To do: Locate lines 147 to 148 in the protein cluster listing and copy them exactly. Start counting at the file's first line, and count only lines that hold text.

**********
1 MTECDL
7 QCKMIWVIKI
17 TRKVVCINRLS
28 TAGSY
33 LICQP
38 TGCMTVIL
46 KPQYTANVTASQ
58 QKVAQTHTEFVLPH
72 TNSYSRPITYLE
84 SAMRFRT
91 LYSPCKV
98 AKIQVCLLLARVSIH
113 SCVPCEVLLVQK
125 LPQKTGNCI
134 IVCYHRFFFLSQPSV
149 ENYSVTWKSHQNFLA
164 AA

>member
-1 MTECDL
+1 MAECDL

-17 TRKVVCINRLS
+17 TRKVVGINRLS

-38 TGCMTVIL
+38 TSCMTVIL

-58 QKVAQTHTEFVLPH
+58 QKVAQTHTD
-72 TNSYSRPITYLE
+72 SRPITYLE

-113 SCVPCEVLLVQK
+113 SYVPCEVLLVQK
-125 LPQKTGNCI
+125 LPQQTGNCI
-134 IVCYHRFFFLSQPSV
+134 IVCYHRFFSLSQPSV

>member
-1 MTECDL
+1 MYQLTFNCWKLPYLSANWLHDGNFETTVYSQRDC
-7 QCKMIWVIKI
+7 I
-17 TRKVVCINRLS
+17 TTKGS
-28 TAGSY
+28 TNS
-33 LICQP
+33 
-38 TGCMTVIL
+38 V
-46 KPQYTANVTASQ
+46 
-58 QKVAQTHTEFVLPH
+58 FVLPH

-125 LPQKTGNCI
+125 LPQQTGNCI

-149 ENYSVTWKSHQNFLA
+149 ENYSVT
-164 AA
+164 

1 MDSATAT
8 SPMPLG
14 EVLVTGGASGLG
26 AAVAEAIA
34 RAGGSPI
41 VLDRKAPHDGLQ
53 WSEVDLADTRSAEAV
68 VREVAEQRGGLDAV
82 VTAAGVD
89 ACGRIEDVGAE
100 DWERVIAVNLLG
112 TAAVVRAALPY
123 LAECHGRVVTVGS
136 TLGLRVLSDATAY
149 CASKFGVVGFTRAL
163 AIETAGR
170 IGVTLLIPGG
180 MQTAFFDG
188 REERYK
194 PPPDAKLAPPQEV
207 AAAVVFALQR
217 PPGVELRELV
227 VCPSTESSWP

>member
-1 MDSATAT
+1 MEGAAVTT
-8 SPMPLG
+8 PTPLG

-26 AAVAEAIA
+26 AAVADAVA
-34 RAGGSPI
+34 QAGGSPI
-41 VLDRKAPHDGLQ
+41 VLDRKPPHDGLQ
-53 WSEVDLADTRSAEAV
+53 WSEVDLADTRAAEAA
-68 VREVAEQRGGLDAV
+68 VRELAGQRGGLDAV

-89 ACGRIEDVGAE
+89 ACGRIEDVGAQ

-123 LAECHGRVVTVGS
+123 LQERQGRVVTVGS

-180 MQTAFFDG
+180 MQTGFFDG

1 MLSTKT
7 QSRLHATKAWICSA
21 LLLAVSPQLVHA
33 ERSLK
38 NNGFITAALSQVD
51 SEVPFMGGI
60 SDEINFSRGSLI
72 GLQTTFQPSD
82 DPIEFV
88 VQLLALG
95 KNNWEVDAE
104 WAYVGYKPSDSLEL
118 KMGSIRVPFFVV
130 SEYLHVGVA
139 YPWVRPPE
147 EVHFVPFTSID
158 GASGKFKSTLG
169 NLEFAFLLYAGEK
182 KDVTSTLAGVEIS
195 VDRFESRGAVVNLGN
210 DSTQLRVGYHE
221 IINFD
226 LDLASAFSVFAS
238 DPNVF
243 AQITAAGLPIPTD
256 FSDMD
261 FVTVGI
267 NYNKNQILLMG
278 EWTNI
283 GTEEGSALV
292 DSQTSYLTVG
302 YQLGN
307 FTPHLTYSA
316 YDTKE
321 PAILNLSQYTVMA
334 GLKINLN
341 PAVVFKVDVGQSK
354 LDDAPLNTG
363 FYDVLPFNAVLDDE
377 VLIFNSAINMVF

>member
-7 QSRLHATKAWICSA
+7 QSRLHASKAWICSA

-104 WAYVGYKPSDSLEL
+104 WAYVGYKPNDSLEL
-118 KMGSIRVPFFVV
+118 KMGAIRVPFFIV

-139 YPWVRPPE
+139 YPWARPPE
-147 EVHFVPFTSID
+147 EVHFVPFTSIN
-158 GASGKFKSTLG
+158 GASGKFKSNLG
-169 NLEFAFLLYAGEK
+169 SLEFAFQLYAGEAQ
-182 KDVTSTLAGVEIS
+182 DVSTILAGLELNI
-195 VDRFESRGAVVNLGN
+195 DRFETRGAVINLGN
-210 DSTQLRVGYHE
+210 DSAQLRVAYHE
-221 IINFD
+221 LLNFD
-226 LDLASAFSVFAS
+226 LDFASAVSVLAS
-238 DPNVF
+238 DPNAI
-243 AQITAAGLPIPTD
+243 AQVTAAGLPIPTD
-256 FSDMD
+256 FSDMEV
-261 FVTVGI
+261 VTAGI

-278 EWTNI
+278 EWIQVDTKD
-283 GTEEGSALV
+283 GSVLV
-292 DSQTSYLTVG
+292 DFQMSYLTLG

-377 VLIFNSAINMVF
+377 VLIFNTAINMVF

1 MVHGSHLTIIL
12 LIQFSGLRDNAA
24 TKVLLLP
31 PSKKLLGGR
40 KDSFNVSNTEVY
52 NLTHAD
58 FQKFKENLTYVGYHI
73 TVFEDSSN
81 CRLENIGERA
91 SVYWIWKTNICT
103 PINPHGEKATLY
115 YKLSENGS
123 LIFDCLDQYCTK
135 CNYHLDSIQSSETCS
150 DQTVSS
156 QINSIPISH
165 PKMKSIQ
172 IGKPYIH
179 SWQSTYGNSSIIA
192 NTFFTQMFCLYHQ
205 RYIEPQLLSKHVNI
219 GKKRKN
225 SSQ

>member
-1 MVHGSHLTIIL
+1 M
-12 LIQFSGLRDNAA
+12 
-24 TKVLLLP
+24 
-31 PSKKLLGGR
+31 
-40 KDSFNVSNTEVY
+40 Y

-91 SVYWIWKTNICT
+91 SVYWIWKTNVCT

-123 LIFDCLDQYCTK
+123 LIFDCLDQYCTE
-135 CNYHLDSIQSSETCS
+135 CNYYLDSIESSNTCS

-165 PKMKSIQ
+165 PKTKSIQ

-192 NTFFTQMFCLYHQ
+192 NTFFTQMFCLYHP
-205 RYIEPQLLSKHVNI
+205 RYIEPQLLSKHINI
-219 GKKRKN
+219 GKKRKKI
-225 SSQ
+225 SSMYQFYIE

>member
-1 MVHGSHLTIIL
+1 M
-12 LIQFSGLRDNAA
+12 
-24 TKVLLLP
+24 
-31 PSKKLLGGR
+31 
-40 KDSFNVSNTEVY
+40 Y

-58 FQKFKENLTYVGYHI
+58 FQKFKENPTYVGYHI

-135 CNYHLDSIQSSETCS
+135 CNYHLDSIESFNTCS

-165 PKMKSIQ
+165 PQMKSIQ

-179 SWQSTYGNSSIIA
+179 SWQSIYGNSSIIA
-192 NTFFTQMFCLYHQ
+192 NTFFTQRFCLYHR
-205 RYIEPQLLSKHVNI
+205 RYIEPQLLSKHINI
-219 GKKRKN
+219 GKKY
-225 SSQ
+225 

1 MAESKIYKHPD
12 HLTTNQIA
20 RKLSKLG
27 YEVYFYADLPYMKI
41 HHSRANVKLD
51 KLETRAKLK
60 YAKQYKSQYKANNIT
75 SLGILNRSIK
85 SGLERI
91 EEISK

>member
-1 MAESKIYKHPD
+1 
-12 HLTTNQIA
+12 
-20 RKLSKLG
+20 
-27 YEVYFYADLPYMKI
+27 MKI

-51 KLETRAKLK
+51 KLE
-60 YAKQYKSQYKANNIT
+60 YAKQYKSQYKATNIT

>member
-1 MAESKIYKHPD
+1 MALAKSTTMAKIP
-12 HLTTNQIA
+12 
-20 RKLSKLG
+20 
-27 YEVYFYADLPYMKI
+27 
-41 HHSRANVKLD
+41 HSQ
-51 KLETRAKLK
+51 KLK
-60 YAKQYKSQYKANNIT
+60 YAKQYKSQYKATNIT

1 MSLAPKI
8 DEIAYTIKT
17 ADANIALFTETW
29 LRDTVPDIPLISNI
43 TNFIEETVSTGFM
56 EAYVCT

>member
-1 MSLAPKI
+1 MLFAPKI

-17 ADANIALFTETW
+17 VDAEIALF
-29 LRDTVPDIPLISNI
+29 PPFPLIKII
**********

-118 KMGSIRVPFFVV
+118 KMGAIRVPFFIV